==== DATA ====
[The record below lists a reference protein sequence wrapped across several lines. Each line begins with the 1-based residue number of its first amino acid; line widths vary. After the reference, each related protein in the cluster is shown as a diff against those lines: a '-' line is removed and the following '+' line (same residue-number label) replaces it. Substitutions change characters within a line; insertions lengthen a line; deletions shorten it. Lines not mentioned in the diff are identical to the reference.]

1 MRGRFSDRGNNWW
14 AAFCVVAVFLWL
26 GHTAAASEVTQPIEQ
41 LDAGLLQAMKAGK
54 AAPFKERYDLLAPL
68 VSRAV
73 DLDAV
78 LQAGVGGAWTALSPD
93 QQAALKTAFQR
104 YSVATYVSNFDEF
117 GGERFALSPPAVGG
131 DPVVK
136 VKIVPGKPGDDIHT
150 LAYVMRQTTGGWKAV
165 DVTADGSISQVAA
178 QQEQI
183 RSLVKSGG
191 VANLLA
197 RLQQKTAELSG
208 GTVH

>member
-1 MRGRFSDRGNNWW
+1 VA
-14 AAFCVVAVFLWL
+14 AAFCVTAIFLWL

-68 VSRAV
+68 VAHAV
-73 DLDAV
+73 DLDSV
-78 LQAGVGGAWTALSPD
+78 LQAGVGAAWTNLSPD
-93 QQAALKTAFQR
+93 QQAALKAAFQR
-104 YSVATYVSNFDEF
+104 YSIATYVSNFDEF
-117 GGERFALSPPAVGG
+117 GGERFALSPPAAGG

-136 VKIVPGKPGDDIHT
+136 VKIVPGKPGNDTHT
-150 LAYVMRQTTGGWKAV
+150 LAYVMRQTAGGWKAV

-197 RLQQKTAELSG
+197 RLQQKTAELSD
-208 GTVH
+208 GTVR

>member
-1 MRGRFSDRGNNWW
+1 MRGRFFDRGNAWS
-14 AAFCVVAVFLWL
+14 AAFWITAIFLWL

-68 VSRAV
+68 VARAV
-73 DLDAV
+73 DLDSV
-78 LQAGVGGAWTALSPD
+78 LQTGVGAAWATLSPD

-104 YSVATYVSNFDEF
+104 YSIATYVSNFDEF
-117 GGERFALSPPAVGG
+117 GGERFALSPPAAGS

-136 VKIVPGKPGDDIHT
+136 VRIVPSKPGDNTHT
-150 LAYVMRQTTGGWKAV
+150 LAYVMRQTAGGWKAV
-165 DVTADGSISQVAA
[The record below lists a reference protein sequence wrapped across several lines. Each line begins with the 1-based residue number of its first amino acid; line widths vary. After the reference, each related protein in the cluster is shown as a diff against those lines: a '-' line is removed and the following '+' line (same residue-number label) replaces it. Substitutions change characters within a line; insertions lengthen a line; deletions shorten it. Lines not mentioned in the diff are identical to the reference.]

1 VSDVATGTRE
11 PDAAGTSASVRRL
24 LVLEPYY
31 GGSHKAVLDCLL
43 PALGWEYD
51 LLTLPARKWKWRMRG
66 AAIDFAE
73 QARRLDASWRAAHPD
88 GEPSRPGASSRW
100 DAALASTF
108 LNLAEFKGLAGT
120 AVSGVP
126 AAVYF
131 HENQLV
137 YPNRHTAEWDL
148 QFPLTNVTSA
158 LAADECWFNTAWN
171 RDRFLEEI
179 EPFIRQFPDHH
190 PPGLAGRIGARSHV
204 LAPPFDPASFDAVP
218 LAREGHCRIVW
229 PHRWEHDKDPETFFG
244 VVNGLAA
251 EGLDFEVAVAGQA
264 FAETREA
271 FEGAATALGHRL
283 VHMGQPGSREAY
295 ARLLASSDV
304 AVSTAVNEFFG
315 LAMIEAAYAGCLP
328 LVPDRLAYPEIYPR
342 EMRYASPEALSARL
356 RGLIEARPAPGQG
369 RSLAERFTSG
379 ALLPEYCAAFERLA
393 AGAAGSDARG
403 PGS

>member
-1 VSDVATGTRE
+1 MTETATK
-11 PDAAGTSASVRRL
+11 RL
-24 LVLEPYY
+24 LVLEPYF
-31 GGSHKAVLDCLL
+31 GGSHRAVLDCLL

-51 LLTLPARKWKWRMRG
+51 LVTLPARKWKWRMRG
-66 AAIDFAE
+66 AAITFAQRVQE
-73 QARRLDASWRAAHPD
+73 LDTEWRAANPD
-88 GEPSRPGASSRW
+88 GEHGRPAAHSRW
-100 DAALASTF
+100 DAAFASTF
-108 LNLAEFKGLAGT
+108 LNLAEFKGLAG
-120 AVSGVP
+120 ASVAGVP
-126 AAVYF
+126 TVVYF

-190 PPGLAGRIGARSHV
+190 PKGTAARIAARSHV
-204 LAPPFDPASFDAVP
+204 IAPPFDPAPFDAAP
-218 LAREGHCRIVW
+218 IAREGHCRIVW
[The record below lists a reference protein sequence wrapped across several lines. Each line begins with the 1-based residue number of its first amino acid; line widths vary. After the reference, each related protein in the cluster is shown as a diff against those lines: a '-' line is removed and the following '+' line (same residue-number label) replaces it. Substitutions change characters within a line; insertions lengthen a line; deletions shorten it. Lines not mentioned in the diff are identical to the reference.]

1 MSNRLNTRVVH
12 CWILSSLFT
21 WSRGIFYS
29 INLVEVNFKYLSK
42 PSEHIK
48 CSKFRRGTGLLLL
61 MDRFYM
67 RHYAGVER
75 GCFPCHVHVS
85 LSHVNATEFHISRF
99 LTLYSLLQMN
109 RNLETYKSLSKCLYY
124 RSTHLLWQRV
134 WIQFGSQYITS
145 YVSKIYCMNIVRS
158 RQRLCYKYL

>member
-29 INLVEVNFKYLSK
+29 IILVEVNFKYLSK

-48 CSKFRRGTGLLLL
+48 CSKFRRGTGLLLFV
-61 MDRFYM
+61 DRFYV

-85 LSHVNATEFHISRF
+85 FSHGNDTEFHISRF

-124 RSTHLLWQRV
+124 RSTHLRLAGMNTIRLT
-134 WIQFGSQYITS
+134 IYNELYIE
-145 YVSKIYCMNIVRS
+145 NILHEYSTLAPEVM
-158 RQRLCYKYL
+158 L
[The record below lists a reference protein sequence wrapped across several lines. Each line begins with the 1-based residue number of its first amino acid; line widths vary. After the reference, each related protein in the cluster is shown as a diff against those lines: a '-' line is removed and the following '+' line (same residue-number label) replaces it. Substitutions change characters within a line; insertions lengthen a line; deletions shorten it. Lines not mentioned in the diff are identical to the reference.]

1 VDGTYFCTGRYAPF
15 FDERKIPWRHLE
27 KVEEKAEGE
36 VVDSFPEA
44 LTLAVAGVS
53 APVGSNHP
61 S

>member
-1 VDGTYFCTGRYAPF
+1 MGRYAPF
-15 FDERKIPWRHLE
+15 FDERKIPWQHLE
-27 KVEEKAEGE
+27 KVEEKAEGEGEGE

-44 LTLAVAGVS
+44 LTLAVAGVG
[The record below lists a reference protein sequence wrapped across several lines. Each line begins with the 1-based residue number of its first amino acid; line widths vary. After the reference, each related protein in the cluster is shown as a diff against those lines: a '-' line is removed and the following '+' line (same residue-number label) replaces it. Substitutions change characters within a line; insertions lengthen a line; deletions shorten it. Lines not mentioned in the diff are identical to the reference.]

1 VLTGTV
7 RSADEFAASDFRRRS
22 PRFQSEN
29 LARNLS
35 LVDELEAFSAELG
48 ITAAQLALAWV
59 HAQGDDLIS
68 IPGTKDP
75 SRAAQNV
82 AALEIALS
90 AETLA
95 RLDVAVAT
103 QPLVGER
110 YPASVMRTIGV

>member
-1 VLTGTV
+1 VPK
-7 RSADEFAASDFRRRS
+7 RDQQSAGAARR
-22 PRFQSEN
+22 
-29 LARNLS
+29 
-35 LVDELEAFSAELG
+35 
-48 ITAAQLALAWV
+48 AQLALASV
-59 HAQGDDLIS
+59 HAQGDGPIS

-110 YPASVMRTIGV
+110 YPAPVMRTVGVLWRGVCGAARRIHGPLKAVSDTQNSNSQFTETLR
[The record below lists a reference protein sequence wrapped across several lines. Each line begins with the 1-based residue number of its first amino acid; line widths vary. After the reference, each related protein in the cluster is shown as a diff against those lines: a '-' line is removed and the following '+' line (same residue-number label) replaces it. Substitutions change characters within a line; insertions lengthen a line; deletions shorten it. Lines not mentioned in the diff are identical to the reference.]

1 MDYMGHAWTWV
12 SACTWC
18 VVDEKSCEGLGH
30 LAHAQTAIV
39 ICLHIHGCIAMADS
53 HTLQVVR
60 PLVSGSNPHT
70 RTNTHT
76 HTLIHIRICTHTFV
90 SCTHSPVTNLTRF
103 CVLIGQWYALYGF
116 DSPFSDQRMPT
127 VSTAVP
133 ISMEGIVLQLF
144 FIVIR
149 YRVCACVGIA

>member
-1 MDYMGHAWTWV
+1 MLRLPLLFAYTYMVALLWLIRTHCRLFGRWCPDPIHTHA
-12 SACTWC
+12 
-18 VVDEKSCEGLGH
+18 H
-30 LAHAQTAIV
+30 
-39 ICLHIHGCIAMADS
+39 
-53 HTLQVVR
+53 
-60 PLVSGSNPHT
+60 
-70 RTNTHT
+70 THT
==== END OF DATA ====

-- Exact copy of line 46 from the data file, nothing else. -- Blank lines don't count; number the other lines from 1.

+208 GTVR